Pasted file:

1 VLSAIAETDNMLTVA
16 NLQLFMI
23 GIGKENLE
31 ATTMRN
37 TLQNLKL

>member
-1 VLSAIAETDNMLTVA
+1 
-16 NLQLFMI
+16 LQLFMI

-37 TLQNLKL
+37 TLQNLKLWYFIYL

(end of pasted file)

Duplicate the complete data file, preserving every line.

1 VLSAIAETDNMLTVA
16 NLQLFMI
23 GIGKENLE
31 ATTMRN
37 TLQNLKL

>member
-1 VLSAIAETDNMLTVA
+1 
-16 NLQLFMI
+16 LQLFMI

-37 TLQNLKL
+37 TLQNLKLWYFIYL